Making a sales call or setting up a face-to-face meeting without detailed background information can leave a rookie salesperson feeling desperate and worried. When a customer starts asking pointed questions, new salespeople often end up lacking the context to answer appropriately, and in turn can lose the customer’s confidence. When a customer’s confidence is undermined, sales slump, and many new salespeople wonder how they could have prevented the loss.
Pre-meeting research can go a long way toward mitigating these issues. Some knowledge problems can be solved with as little as a quick Google search an hour before the meeting, while others might require more effort. In this article we discuss some tips for solid pre-meeting research to level up your sales calls from cold calls to targeted, effective strategic maneuvers.
Just the Basics: Understanding the Target
The first thing any salesperson should research before a sales call is the target company itself. Business to business sales require strong knowledge of a company’s needs, as the customer has no time to figure out how the features a product provides affect their bottom line. The salesperson needs to be the one who can outline exactly what benefits exist with any business-to-business product, and it needs to be done fluently and succinctly.
It can be helpful for salespeople to develop a sort of pre-flight checklist of basic knowledge they need before conducting a sales meeting or phone call. Not all of the information will always be available online with all customers, and some may not come up in practice. Developing reliable tendencies toward preparation and thought before a meeting or call, however, will serve all salespeople well in the long run. Some questions that a salesperson should be able to answer before the call include:
- Who is this company’s target audience? Are there other audiences the customer might be expanding into?
- How is the company doing? Is it in a growth phase, or holding steady?
- Has the potential customer launched any new products or services lately?
- Has there been a recent event that’s changed the company’s position in the marketplace?
- Is there an obvious way one of our products slots into the company’s apparent strategy?
Don’t research too excessively. Spending several hours before each and every sales call flipping through reports can lead to wasted time and effort, especially when a potential customer decides that this product just isn’t in the budget. Depending on the number of calls a salesperson needs to make regularly, however, a half hour or so spent reading might not be a bad idea.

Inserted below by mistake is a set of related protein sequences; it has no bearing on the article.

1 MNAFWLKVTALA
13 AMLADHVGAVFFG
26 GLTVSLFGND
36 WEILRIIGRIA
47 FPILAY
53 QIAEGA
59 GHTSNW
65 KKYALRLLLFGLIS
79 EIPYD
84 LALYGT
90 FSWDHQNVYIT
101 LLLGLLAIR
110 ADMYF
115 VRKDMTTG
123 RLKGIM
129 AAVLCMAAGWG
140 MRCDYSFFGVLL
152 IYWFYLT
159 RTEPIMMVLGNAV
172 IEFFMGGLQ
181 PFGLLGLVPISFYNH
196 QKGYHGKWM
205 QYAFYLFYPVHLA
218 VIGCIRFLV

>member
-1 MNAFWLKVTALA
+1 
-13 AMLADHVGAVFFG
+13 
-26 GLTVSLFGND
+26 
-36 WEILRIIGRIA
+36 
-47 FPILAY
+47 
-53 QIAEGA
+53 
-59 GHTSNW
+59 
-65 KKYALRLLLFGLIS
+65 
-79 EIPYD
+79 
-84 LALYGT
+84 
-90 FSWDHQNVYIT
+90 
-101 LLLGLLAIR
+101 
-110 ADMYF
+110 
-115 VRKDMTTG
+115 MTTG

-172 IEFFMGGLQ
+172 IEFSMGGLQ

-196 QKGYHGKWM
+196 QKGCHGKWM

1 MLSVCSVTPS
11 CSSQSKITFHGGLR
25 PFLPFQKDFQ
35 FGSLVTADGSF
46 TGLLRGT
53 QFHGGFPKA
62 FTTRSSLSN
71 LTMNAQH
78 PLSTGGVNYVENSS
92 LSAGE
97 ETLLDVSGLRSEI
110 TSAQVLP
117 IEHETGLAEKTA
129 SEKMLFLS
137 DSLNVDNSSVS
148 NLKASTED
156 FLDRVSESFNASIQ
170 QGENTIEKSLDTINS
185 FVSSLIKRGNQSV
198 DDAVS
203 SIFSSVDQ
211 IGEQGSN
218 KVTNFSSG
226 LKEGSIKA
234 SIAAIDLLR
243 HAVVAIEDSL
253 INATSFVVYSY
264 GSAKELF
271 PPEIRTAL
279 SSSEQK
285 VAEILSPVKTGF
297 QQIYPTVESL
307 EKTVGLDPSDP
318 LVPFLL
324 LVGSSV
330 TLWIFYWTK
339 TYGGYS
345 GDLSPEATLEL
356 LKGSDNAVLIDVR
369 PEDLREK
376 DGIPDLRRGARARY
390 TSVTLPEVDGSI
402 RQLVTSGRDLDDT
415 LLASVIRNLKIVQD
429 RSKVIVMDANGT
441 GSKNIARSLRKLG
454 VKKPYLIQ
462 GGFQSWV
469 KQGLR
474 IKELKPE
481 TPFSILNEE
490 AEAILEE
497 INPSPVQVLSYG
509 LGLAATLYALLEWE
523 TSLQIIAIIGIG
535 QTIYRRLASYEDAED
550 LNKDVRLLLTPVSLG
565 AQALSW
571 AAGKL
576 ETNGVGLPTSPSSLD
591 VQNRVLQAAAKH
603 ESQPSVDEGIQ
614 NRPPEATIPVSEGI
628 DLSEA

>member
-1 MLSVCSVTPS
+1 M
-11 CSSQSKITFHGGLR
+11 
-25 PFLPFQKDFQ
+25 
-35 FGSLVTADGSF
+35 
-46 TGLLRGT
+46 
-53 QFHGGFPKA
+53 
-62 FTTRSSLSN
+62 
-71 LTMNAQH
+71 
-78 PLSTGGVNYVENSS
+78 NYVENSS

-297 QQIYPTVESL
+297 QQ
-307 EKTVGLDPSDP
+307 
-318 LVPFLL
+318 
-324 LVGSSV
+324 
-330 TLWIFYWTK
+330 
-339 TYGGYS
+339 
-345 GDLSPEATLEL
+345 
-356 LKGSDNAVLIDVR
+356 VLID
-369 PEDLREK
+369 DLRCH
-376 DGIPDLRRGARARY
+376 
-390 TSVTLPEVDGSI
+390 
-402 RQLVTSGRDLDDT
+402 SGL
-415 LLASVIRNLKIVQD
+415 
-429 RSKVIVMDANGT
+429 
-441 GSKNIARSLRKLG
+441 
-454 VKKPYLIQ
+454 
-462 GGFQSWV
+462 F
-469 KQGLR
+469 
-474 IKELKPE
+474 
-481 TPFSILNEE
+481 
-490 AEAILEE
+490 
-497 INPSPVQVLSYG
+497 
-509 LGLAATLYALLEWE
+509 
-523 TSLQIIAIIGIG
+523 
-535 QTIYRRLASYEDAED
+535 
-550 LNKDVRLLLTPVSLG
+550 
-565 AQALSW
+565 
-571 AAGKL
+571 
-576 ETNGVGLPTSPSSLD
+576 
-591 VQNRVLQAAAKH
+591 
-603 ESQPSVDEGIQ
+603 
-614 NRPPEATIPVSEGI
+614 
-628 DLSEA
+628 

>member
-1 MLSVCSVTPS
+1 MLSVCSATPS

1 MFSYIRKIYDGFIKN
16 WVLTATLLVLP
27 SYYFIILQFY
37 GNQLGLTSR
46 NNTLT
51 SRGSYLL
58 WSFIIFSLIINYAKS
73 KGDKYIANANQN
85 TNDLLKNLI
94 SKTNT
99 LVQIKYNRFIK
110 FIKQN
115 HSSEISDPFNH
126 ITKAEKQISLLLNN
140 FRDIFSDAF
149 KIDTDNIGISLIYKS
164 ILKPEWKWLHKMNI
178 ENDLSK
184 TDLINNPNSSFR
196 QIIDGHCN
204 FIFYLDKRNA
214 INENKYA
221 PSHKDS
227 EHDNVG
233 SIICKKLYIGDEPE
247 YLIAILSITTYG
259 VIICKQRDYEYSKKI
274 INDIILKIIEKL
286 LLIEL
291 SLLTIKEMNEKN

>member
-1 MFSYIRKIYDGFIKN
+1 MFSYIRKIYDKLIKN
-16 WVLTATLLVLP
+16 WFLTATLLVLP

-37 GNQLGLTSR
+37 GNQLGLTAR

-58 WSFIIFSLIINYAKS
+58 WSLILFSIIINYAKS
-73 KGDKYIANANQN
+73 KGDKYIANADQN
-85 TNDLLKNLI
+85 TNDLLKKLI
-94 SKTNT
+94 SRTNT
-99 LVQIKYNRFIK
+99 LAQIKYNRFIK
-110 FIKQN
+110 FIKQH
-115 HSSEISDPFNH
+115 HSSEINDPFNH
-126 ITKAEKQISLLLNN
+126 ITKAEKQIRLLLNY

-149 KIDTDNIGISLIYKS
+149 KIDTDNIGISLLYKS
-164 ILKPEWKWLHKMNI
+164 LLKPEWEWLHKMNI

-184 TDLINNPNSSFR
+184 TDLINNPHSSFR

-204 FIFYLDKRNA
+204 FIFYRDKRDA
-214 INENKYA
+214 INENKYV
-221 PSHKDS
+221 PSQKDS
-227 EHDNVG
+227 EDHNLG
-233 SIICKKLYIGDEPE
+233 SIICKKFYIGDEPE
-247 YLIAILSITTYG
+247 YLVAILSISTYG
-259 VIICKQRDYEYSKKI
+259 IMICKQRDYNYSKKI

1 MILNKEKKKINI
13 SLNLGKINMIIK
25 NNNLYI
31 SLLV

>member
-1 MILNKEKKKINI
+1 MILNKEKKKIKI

The World Beyond: Looking for Context
The other major component of pre-call research deals with the “sea of uncontrollable variables” on which the potential customer sails. Are market conditions currently favorable or unfavorable for the lead’s product or service? Have any events happened recently that could help or hinder their own marketing efforts?
Just like the questions about the company itself, these questions can help a salesperson construct a smart pitch for a product. Having this knowledge also goes a long way toward establishing a salesperson as knowledgeable and credible, and in turn can put customers at ease and make them more likely to follow through with a purchase.
Staying Current: Continuing Research
Salespeople should always be absolutely certain their information is as current as it can be before starting a call or a meeting. This doesn’t necessarily mean rereading every document right before the meeting, but a quick search for new developments in the industry or a company of interest can potentially lead to a new talking point or avoid an embarrassing gaffe.
This sort of research can help on followup calls as well, and demonstrates commitment to helping customers find a place in their industries. By keeping on top of changes in a customer’s field, a salesperson indicates a desire for the customer to succeed, rather than to sell a product and walk away: and this is ultimate what sells products..
What do you think?
Research shouldn’t be paralyzing, but it can’t be neglected, either. Salespeople who can research quickly and effectively can close significantly larger numbers of sales and build confidence in current and future leads. How much research do you or your team do before a sales call? Have you had a great success or unfortunate failure due to the information you had at hand? Tell us about your experiences with sales research in the comments.